and whether one believes in rebirth or not,
there isn’t anyone who doesn’t appreciate kindness and compassion. – The Dalai Lama

I have practiced Buddhism for twelve years. I have been strict with it for only the last couple. Turning to Buddhism came to me when I most needed it. Someone close to me did something that set me on my current path. I was lost and looking for something, anything that would help me.

Looking at traditional religions–and their books–I chose a path that was not without rejection from my family, as well as the family of my future wife. In the west most people don’t understand what Buddhism is about.

They see the monks in their robes or the Dalai Lama and think that it is about being a monk, I know because I have been asked whether I am a monk.

Buddhism is now a part of my life as well as my wife and our children. Our kids are being raised not as monks but as compassionate children who know only what the teachings tell them.

My son is learning to meditate and what it means. I bought a book for our daughter that is much like the books I remember from Sunday School in a Christian church.

After the past two weeks and the things I’ve heard from people and things I have seen on the internet I wonder if there is any room left for compassion in this world.

There are so many ways to show compassion to someone or in the case of Japan a whole nation. I think I have donated more money this year to the Japan relief fund than any other. It is because I have always felt a connection to Japanese culture.

For Amy Winehouse I stated my reasons for compassion above. Some people have harder lives than others. Showing compassion to them in their time of need or even a hug to someone that is hurting can mean a lot.

Remember having compassion is part of what makes us human.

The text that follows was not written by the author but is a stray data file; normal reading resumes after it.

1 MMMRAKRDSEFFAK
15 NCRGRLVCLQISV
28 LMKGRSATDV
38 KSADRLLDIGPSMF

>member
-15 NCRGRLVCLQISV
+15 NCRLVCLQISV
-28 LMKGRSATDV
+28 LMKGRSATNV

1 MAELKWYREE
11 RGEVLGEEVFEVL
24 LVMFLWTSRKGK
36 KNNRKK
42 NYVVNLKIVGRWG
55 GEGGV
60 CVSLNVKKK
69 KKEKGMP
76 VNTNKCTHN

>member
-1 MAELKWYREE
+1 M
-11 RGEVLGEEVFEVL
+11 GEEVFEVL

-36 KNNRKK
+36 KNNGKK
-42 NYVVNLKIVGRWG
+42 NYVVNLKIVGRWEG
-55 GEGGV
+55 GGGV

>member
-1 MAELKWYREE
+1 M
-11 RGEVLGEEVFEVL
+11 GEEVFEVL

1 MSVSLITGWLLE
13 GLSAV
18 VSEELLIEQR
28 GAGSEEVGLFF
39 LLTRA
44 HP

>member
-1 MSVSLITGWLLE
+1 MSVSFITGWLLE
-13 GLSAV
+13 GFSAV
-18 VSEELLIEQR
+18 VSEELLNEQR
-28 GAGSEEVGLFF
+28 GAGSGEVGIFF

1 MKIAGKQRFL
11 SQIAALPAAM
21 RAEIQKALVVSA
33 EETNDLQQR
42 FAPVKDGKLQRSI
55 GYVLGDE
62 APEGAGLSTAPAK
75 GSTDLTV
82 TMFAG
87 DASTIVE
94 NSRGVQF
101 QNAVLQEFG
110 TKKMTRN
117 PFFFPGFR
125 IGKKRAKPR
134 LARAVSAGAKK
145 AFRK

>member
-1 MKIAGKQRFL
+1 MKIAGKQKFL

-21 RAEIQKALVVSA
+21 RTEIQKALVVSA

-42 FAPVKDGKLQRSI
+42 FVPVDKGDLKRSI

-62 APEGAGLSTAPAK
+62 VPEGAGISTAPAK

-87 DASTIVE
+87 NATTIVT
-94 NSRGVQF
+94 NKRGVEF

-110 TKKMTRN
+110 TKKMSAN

There are many things that I do to keep myself mindful of compassion for others, my meditation practice being one of them. I wondered the other day why there are so many angry people in the world. We use more energy in being angry than nearly all other emotions.

If we used the energy we waste on anger to show others compassion this would be a better world.

Bri

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4 Responses to Where did all the compassion go?

  1. This is a wonderful and heartfelt post. You highlight a very important point about the world today. I seem too many people being critical and uncaring of others, especially about the Amy Winehouse situation. Whatever anyone’s opinion it is still a tragedy and I feel for her family who tried desperately to help overcome her addiction. I especially liked the various religious quotes you used in your article.

    🙂

    • BB_Baker says:

      Thank you for your comments. I had to do some searching to find religious quotes that fit with the idea of the post. I learned a lot doing that research.

  2. this was really interesting to read so thank you